Chapter 5 The Composting Process and its Impact on Water Quality: This chapter reviews the chemistry, biology and process control for efficient composting, with an emphasis on avoiding leachate production.

    Chapter 6 Manage Runoff and Leachate: This chapter introduces some strategies to manage any leachate that is produced.

    References and Resources

Project Outcomes

Project outcomes:

This project allowed OSU faculty to work collaboratively with agricultural composters, DEQ and Oregon Department of Agriculture. Knowledgeable representatives from each of these agencies contributed to the BMP review and ensured that regulatory information provided to growers was complete, accurate and readily actionable. Farm visits included an educational component, as survey administrators discussed and observed composting principles in general, and a consultant component as they gave specific advice relevant to on-site conditions.

By drawing on the expertise of respected growers who adopt scale-appropriate, conservative practices, this project has

*strengthened existing faculty-grower relationships through collaboration in an inherently engaging endeavor;
*demonstrated to regulatory agencies that on-farm composting can be infrastructure-light and environmentally-conservative;
*educated growers and regulators on the other’s point of view;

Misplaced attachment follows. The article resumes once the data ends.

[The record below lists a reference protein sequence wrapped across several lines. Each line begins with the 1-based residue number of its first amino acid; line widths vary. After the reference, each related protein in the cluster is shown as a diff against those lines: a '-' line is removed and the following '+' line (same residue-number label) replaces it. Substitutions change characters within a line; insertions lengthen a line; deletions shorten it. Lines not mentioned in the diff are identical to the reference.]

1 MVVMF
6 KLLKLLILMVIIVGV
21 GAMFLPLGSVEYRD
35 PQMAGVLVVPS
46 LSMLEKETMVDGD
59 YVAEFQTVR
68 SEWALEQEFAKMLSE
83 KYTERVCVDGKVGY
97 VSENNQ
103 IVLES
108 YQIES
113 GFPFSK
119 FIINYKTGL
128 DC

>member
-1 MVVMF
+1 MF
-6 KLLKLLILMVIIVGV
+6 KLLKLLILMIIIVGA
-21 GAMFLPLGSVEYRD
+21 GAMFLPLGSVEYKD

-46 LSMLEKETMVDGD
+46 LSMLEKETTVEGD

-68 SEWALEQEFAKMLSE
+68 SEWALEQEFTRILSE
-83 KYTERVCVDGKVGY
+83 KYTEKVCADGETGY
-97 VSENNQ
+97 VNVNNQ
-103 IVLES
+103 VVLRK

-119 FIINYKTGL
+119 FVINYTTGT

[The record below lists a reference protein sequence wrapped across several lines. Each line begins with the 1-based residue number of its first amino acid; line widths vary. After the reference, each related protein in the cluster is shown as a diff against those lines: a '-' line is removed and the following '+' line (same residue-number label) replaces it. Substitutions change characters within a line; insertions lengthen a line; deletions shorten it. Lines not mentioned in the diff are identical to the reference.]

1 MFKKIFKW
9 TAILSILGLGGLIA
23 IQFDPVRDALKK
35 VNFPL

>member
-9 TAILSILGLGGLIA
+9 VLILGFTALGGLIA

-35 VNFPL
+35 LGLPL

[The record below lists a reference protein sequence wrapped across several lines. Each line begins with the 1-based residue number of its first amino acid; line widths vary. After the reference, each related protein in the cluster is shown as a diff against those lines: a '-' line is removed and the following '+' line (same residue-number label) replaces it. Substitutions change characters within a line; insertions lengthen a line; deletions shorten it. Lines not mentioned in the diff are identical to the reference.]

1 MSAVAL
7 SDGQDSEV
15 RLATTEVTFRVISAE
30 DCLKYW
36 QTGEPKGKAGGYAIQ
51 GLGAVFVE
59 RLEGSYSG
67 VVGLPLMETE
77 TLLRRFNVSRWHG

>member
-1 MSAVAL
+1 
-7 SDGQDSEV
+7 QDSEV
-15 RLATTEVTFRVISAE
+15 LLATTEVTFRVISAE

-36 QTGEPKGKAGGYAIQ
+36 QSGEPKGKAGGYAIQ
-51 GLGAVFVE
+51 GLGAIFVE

*strengthened grower – regulator - educator relationships.

Economic Analysis

The project did not attempt to measure economic impacts, but some of the related costs that can be avoided include:

*Fines from leachate impacting surface or ground water;
*Cost of environmental controls (ie, concrete pads, roofs, leachate treatment ponds) at agricultural composting facilities that could have been imposed by regulatory agencies;
*Purchased animal bedding;
*Disposal cost for organic wastes;
*Fertilizer, compost, mulch purchases;
*Potting mix component purchases;
*Economic benefits that could accrue from adoption of these practices;
*Sale of compost;
*Tipping fees for receipt of organic wastes;
*Market premiums for organic or transitional fruits and vegetables – NOP requires soil building.

Farmer Adoption

Number of farmers reached: 200

Recommendations for day to day operations:

*Growers should familiarize themselves with the Oregon DEQ composting rules as they apply to grower activity.